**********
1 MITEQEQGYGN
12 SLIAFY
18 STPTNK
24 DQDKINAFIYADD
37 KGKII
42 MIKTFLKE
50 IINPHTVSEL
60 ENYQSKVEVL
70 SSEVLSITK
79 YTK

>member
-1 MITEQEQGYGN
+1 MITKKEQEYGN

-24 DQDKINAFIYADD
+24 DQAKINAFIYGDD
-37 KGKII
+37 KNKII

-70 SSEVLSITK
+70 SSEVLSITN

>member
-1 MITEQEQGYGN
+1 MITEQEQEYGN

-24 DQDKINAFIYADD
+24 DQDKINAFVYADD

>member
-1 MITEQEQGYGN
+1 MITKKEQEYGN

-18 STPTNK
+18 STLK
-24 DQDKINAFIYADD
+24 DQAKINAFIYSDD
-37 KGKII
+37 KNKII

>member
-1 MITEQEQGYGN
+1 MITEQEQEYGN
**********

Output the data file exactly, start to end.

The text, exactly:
1 MITEQEQGYGN
12 SLIAFY
18 STPTNK
24 DQDKINAFIYADD
37 KGKII
42 MIKTFLKE
50 IINPHTVSEL
60 ENYQSKVEVL
70 SSEVLSITK
79 YTK

>member
-1 MITEQEQGYGN
+1 MITKKEQEYGN

-24 DQDKINAFIYADD
+24 DQAKINAFIYGDD
-37 KGKII
+37 KNKII

-70 SSEVLSITK
+70 SSEVLSITN

>member
-1 MITEQEQGYGN
+1 MITEQEQEYGN

-24 DQDKINAFIYADD
+24 DQDKINAFVYADD

>member
-1 MITEQEQGYGN
+1 MITKKEQEYGN

-18 STPTNK
+18 STLK
-24 DQDKINAFIYADD
+24 DQAKINAFIYSDD
-37 KGKII
+37 KNKII

>member
-1 MITEQEQGYGN
+1 MITEQEQEYGN